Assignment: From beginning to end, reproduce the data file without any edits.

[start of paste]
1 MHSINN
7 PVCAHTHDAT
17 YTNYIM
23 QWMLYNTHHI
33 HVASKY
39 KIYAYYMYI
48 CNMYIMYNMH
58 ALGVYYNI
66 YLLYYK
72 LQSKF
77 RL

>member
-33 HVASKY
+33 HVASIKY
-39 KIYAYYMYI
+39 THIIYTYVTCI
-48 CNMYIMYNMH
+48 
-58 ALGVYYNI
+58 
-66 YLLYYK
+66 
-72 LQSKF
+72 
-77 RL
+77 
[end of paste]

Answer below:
1 MHSINN
7 PVCAHTHDAT
17 YTNYIM
23 QWMLYNTHHI
33 HVASKY
39 KIYAYYMYI
48 CNMYIMYNMH
58 ALGVYYNI
66 YLLYYK
72 LQSKF
77 RL

>member
-33 HVASKY
+33 HVASIKY
-39 KIYAYYMYI
+39 THIIYTYVTCI
-48 CNMYIMYNMH
+48 
-58 ALGVYYNI
+58 
-66 YLLYYK
+66 
-72 LQSKF
+72 
-77 RL
+77 